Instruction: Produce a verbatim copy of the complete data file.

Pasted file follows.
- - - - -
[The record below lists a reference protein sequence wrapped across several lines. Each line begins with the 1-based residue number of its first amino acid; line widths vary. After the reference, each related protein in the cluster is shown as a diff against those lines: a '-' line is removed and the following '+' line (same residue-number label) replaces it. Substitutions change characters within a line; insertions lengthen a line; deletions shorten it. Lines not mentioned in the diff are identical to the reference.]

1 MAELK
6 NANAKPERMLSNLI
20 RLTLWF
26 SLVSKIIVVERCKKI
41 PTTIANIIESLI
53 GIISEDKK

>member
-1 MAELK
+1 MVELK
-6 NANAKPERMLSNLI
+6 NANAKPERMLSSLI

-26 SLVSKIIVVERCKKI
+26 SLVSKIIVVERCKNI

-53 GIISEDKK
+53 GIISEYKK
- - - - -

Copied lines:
[The record below lists a reference protein sequence wrapped across several lines. Each line begins with the 1-based residue number of its first amino acid; line widths vary. After the reference, each related protein in the cluster is shown as a diff against those lines: a '-' line is removed and the following '+' line (same residue-number label) replaces it. Substitutions change characters within a line; insertions lengthen a line; deletions shorten it. Lines not mentioned in the diff are identical to the reference.]

1 MAELK
6 NANAKPERMLSNLI
20 RLTLWF
26 SLVSKIIVVERCKKI
41 PTTIANIIESLI
53 GIISEDKK

>member
-1 MAELK
+1 MVELK
-6 NANAKPERMLSNLI
+6 NANAKPERMLSSLI

-26 SLVSKIIVVERCKKI
+26 SLVSKIIVVERCKNI

-53 GIISEDKK
+53 GIISEYKK